When legislation passed in the 2013 General Assembly that changed the way public schools operate in Prince George’s County, lots of people had lots to say about it. The restructuring placed County Executive Rushern Baker in the driver’s seat of county schools and created a hybrid school board with some elected members, and some, including the superintendent, appointed by Baker.
Educators took notice. Now the Prince George’s County Educators’ Association (PGCEA) would be negotiating their contracts—working conditions, salaries, and benefits—with a school board loaded with county executive appointees. The Faculty Advisory Council (FAC) at High Point High School decided not to wait around to see what was coming next.
With the support of MSEA’s Innovative Engagement and Organizing Grant, the team at High Point took a vision of an active, connected, and collaborative team of professionals and built an organizing program to make leaders of educators across the age and career spectrum.
“When we say organize we mean not only to engage, but to agitate; not only to educate, but to mobilize; not only to bridge the gap, but to spur teachers to action,” said Alyson Harkins, a teacher at High Point and a member of the council. “Paying lip service to being pro-union is no longer enough. We must be able to move people to action.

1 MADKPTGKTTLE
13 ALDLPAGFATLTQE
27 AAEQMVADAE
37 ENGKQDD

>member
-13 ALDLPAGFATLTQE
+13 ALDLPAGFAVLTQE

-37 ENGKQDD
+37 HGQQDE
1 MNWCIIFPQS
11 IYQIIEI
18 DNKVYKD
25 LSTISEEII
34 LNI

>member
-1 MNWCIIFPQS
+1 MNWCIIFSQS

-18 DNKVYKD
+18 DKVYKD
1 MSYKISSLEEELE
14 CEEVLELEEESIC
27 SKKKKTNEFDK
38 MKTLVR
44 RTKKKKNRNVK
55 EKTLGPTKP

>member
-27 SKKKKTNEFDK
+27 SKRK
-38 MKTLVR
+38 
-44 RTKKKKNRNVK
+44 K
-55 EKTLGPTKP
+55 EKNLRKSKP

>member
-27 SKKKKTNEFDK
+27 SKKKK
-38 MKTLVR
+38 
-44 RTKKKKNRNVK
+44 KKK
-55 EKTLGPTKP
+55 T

“We expect challenges. The Organizing for Power program is about training our FAC to build strong collegial relationships with PGCEA members, setting the stage for coming together as one strong, powerful voice,” Harkins added. “We’ve already contacted colleagues from surrounding schools to join us.”
Two of three team workshops are behind them now—with guest speakers and organizers from professional labor and community groups sharing time-tested and new relationship-building tips and tutorials on how to engage members and prep them for a high-level campaign or action.
“We’re imagining a new scenario for PGCEA,” said Tawana Lane, a member of the council and PGCEA’s board of directors.
“If our careers or professionalism are threatened, we want to see our union springing into action, mobilizing thousands of members, visiting legislators’ offices, and organizing with the PTA, neighborhood associations, and fellow union members.
“Is such a scenario possible? Not only is it possible,” added Lane, “it is imperative, if teachers’ unions are to survive.”